With world markets growing faster than the U.S., investors without international exposure are missing out on huge opportunities by not being globally invested. It used to be you just had to decide between large caps and small caps. Now, as PIMCO co-CEO Mohamed El-Erian told Money magazine, "The typical U.S. investor tends to have about 80% of equities in the U.S. The world of tomorrow suggests a much greater exposure overseas. In general, you should consider holding a third of your equities in the U.S., a third in industrial countries outside the U.S., and a third in emerging markets."

One way to increase your exposure to foreign stocks is to invest in ETFs that track various segments of the foreign market. The iShares MSCI EAFE Index, for example, tracks blue-chip stocks in developed nations while the iShares MSCI Emerging Markets Index offers access to smaller countries.

Yet another way is to invest in individual companies around the world. Now you don't need an expensive international broker to do this. Luckily for U.S. investors, the U.S. markets are attractive enough that companies commonly list their shares on U.S. exchanges to gain access to U.S. investors.

Today, we'll look at a few companies headquartered in South Africa that are listed in the U.S.


Market Cap


SABMiller (Pink: SBMRY.PK)

$45.1 billion



$154 million


Source: Capital  IQ and Yahoo! Finance

SABMiller went on a $17 billion buying spree in the early 2000s, buying India's Narang Breweries in 2000, the United States' Miller in 2002 from Altria (NYSE: MO) (which currently owns 27% of SABMiller), and Colombia's Bavaria in 2005. This spree led SABMiller to where it is today, the second-largest brewer in the world in between Anheuser-Busch InBev (NYSE: BUD) and Heineken (Pink: HINKY.PK). According to a recent analyst report from Deutsche Bank, SABMiller has the highest exposure over the next five years of the big three brewers to the fastest-growing beer markets of China and India. The opportunity is huge. In China, for example, the average household drinks just over 30 liters a year, compared with 84 liters in the U.S. and 73 liters in Western Europe. And one of the fastest-growing beer markets is Colombia, where SABMiller has a 98% market share. Trading at 24.3 times earnings, SABMiller certainly isn't cheap, but the company's strong brands and market positions make up for it.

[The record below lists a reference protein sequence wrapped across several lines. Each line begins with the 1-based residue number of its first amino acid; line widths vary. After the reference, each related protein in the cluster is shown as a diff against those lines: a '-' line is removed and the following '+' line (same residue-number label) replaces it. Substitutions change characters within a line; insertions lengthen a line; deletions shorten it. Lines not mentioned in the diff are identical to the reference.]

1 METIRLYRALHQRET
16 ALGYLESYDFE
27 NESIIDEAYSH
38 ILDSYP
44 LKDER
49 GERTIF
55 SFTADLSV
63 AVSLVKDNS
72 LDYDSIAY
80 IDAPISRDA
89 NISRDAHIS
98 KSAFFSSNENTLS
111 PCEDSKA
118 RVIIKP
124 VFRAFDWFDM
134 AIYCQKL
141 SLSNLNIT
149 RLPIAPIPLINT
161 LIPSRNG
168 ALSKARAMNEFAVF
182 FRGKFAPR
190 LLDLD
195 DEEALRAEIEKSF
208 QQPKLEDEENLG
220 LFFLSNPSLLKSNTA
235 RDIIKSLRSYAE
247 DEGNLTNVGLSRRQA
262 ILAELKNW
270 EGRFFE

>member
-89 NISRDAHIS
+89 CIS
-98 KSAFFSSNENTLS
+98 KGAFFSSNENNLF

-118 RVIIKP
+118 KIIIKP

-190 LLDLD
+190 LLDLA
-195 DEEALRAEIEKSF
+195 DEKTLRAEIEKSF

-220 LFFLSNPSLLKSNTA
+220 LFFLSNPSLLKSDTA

Investors in DRDGOLD have been plagued by problems, including the closing of its East Rand Proprietary Mines and the previous placement of its 74 percent owned Blyvoor mine under judicial management in November 2009 because of debt and a large loss, seismic events, increasing energy costs, and a lower rand gold price. South African gold production also fell 6% last year, and miners Gold Fields (NYSE: GFI) and Great Basin Gold (NYSE: GBG) didn't provide an attractive profile for investors.

Things are looking better now, as DRDGold recently signed an agreement to sell off portions of its East Rand Proprietary Mines to White Water Resources. Blyvoor turned around in judicial management. The mine posted a profit in the first quarter of the year, and its debt has been greatly reduced. Also, the mine's output increased to 315 kg/m versus the previous 272 kg/m, and the price of gold itself improved. DRDGold CEO Niel Pretorius had this to say:

The provisional judicial management of Blyvoor has been a success; the company is able to pay its debts as and when they fall due for payment; it has turned the corner and is, once again, a successful concern.

With these issues behind it, DRDGOLD should be back on track for growth.

Is this a good time to hop on the beer bandwagon, or do gold miners catch your eye? Let us know in the comments box below!

Dan Dzombak does not have a position in any of the stocks mentioned in this article. SABMiller is a Motley Fool Global Gains pick. Try any of our Foolish newsletters today, free for 30 days. The Motley Fool has a disclosure policy.